By Everette Wall
I may never make it to Heaven but if I don’t, I’ve been close enough to have an idea of what it’s like. It was the backseat of an old Buick, surrounded by the thick, heady aroma of lilac bath powder.
It wasn’t what you might think, though. I was about six years old, sandwiched between my paternal grandmother and one of her friends. “Sandwiched” is an appropriate term because both ladies were what is known in today’s jargon as “full-figured.” I didn’t mind, however, because we – including two other women in the front seat – were heading to the coast to go fishing. For a youngster who loved fishing and his grandma with equal passion, life just couldn’t get any better. And, I don’t think it ever has.
Those journeys, and others that followed, were a combination of agony and ecstasy. On one hand they seemed to take forever. Those were the days before four-lane highways and bypasses in eastern North Carolina and our route wound through the middle of towns like Beulaville and Chinquapin. Not only that, but the driver didn’t believe in exceeding 45 miles per hour, regardless of the circumstances. I thought we’d never get there and, if we did, every fish in the ocean would have already been caught.
In Granny’s scheme of things, the time to go fishing was whenever she and her buddies got the notion. She would just leave Granddaddy a note that said, “Gone to the coast.” That was his signal to fend for himself until she returned.
For Granny and her cohorts, fishing at the beach was a reprieve from doing laundry, cleaning house, and the other things that made up their day-to-day existence. It wasn’t that they didn’t love their families and taking care of them, but ever so often, a girl needed a break. And the weathered, wooden deck of an ocean pier, bathed by a cool breeze as it swayed slightly in the relentless, blue surf was a wonderful place to take one. Gulls squawked as they wheeled overhead, dipping toward the waves periodically to investigate a possible meal, or maybe just because it was fun. Farther out toward the horizon, sleek gray forms arched above the blue water as porpoises followed schools of fish down the shore.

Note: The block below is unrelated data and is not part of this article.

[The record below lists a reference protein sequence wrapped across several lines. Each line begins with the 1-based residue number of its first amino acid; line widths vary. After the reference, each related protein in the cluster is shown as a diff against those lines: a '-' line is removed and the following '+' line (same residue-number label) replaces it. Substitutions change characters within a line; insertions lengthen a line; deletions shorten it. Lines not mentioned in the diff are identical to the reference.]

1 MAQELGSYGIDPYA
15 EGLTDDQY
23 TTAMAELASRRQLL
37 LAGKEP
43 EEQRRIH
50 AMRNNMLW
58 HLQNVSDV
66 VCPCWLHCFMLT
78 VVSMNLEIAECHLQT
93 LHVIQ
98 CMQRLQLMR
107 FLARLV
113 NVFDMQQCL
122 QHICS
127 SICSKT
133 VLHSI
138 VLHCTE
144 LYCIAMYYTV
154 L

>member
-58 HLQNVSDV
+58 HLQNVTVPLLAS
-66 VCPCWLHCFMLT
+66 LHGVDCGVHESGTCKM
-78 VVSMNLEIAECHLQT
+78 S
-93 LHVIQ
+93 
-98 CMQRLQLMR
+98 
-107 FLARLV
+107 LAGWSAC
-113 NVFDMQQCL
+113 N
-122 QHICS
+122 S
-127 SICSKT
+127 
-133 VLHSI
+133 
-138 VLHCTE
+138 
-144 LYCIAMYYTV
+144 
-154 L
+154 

The Surf City Pier was Granny’s preferred base of operations. When she and her entourage arrived, they would take positions along whichever side seemed to be most productive and arrange their rods along the rail. Then they would settle back on the pier’s weathered benches or in folding chairs to watch for bites. The tips of Ocean City rods with level-wind Penn reels would dip slowly and rhythmically as waves passed beneath the pier. Every so often, one would give a quick, definitive jerk. That was the signal for the angler closest to it to grab the rod and begin cranking. More often than not a silvery form, sometimes two, would be swung over the rail and flopped onto the deck, to be admired and then tossed onto the ice in a waiting cooler.
Granny and her crew were no fair weather fisherwomen. Once the battle was joined, they were in it for the long haul. They would man their stations all day and, often, most of the night. They knew some of the best fishing was in the wee hours of the morning when most tourists were dozing in their rented cabins and only serious anglers remained at their posts.
If the daylight hours were interesting, nighttime on an ocean pier was magical. I would curl up in a blanket and stare in wonder at a canopy of stars that looked close enough to touch. Sometime during the evening I would doze off, immersed in the smell of shrimp and salty air, serenaded by the woosh of waves against the pier’s pilings, and content in the knowledge that Granny was within reach if I should need or want anything. The rising sun would be my alarm clock, that and the heavy tread of anglers coming out for the early morning bite.
Spots, Granny’s favorite species, can be caught pretty much all year, but early fall is the best time. That’s when the fish begin to congregate to shallow inshore waters in preparation for their winter spawning migration. It’s the time of year when they are the fattest, many of them sporting bright yellow bellies – evidence of their elevated hormones. Eventually they make their way offshore to breed. The eggs hatch at sea and the fry, barely a millimeter long, slowly wash back into the estuaries and begin the cycle all over again.
So it is with fish – and sometimes with little boys. They eventually grow up, move to distant shores and assume lifestyles that insure their existence and that of future generations. Before it’s all over, however, they return – if not physically, at least in their hearts – to those places that were most special in days gone by.
In one lad’s case that’s an ocean pier, right beside Granny. It might be a great place to spend Mothers Day.